As 2023 gets rolling, hope and action are growing across the Indian River Lagoon coastal community of east central Florida.
The lagoon is one of our Earth's rarest and most valuable natural treasures, stretches 150 miles, and includes 40 percent of the state's Atlantic coastline.
Non-profit organizations, governments, community developers, and citizens are uniting to tackle the tough challenges facing the lagoon, as you will learn in the upcoming Indian River Lagoon Report Card, which is being produced now. Here are some highlights:
- In Brevard County, which has the largest area and population along the lagoon, citizens overwhelmingly supported extending the Environmentally Endangered Lands Program last fall, providing protection and access to natural habitats. Learn more: here.
- The Brevard Save Our Indian River Lagoon Project Plan, funded by a citizen-approved half-cent sales tax, has hundreds of local projects underway that will keep millions of pounds of nitrogen and phosphorus out of the lagoon. Learn more: here.
- The newly approved Lake Okeechobee System Operating Manual, LOSOM, will guide the Army Corps of Engineers in greatly reducing toxic algae discharges to the southern lagoon and sending much-needed water to help restore the Everglades. Learn more: here.
- Governor Ron DeSantis has called on the state legislature to provide $100 million per year for Indian River Lagoon restoration, along with other historic water protections across the state. Learn more: here.
- Marine Resources Council hosted a January Seagrass Assembly, which brought together 50 scientific delegates to consider how to restore seagrass, the foundation of our lagoon ecosystem. A white paper summarizing the outcomes of the assembly is underway; watch for a link in our next edition. Special thanks to assembly major donors: The Galesi Family Foundation and Save the Manatee Club.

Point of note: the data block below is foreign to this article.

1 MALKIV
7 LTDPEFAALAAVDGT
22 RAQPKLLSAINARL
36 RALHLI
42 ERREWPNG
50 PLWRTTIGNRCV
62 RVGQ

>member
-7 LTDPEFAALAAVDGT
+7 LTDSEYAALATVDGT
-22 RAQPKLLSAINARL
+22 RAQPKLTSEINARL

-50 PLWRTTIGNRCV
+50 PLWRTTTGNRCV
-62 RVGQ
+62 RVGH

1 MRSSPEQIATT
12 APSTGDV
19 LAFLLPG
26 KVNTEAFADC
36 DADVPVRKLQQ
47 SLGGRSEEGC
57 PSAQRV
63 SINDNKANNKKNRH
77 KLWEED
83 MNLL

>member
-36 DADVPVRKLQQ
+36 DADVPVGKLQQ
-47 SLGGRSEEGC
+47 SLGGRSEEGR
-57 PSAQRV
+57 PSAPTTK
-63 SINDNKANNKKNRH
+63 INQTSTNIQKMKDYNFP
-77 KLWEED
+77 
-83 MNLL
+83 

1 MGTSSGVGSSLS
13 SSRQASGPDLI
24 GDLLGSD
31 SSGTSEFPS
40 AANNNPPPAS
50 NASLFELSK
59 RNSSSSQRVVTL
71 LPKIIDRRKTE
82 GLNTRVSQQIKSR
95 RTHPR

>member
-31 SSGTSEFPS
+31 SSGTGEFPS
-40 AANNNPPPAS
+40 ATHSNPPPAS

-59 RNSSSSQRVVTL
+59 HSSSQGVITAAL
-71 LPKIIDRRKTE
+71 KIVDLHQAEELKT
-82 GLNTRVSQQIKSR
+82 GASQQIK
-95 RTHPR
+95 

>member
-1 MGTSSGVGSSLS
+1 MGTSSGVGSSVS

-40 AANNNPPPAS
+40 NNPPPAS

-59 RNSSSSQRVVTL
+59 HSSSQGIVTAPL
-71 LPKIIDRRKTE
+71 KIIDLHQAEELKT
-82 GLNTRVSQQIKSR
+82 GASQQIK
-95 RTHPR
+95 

- The next MRC Low Impact Development (LID) conference is Apr. 20-21 and will focus on slowing the flow of stormwater in community development. Included will be the updated Interconnected Channel and Pond Routing (ICPR) model, presented in a workshop by renowned stormwater expert Pete Singhofen, P.E. Learn more: here.
- Driving much of this progress is the Indian River Lagoon Comprehensive Conservation Management Plan, prepared by the Indian River Lagoon National Estuary Program, which promotes one lagoon, one community, and one voice. You can review the plan and explore ways you can help: here.
Sustaining the globally important east central Florida regional economy depends upon a healthy lagoon. Take it upon yourself to learn more and help unite our community so that one day soon, we can see sparkling meadows of emerald seagrass in our beloved lagoon.
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- Mail donations to MRC, 3275 Dixie Hwy NE, Palm Bay, FL 32905.
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